I did the Café Carlyle, but it’s and Upper East Side thing, and you can’t attract the kind of following that I would like to attract. People will not agree to go and be charged fortunes to hear me.
Steve: Don’t underestimate your appeal, Yanna! It is funny you say that though, because of course as classy as many of these venues may be, cabaret performers aren’t known necessarily for making fortunes themselves. But, you bring the added layer and allure of being a high society-type. Do you ever feel like you bring that sort of unique perspective to your show?
Yanna: Yes. I started at a little place, which I love, called 88’s. I don’t know if you ever knew that place, but that’s where a lot of things happened at the time, and it was easygoing. It was nothing much, and it was great fun. Then I started moving up and up. Not in New York geography, I mean.
But then of course, when I did the Spoleto Festival with Maestro [Gian Carlo] Menotti that changed a lot because I was asked to perform the first Café Chantant, as it’s called in Spoletto in Italy… I did it for two years and then stopped doing cabaret, but that was a great, great, great experience of course, coming from Menotti. It was an extraordinary thing.
Steve: I think it’s really interesting when performers sing in multiple languages. I asked this question of Ute Lemper when I interviewed her, I guess it was about a year ago. Similarly, she does what you do, which is she sings in I think five different languages. I said to her, “People in the audience are not going to speak the same languages as you. You’re so fluent in everything.” She responded essentially, “You know, song is transcendent.” That you don’t need to speak the languages, it comes through in the emotion. It comes through in the lyric. You don’t always need to be fluent in that language. Do you feel that way?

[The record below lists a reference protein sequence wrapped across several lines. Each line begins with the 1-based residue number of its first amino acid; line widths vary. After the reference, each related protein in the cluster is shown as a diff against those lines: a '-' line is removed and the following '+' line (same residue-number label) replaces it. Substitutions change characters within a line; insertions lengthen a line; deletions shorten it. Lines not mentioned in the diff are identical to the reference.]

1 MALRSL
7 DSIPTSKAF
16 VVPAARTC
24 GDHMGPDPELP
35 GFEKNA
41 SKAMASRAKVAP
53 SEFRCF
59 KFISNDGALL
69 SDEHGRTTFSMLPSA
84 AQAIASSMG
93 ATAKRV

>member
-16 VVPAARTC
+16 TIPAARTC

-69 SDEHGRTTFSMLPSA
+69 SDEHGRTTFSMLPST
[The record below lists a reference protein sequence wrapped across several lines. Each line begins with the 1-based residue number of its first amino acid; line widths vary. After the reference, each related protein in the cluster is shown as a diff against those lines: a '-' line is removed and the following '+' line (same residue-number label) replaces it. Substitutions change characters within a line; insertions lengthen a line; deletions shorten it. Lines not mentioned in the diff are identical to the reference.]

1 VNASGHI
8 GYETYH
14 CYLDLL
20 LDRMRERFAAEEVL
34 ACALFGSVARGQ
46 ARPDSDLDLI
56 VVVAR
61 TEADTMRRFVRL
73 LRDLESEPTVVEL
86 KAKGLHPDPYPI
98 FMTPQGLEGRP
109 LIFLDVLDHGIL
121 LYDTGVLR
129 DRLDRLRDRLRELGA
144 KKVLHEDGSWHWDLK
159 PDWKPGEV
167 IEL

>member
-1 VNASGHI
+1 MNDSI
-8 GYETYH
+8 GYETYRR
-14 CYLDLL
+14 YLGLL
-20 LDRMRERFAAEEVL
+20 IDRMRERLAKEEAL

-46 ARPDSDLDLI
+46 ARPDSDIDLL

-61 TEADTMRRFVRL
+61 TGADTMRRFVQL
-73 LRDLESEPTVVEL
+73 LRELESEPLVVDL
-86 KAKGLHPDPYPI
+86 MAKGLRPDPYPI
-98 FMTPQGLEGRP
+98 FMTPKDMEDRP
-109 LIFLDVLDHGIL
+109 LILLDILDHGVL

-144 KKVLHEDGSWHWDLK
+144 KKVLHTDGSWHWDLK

Yanna: In part that’s what I even say in my show. If you don’t understand, for instance, I do “My Man”, but in French, because it was originally written for Mistinguett [“Mon Homme”] who obviously sang it in French, but I say just before, “Oh, you know darling. You don’t need to understand, just think of Cole Porter’s lyrics, “I’ve Got You Under My Skin,” and you’ll be right there with me, because, of course, we’re talking about a song that was made so famous afterward in English [by Fanny Brice, followed by Barbra Streisand], so it became just as much of an icon in English as it was in French…
Steve: It’s interesting you say that. I was at 54 Below last week in fact for Scott Siegel’s tribute to Edith Piaf, and a performer was about to sing “Non, Je Ne Regrette Rien.” They explained that Piaf sang this towards the end of her life, and in so many ways it was more than a song. It symbolized her strength in the face of so many negative things that had happened in her life. Similarly, even though the song was sung in French, the emotion of the lyrics transcended language, “Non rien de rien, non, Je ne regrette rein” [No, nothing of nothing. No. I regret nothing.] Songs really can have that transcendent effect and I think it’s great to hear bilingual music here in New York.
Yanna: I heard some recording when [Piaf] came for instance, to perform in this country at Carnegie Hall, she would before just make a very short explanation in English, and the rest you have to believe. The way you deliver the emotion, all the things that you do, even physically, can translate enough of the mood, even not having to sing it in English.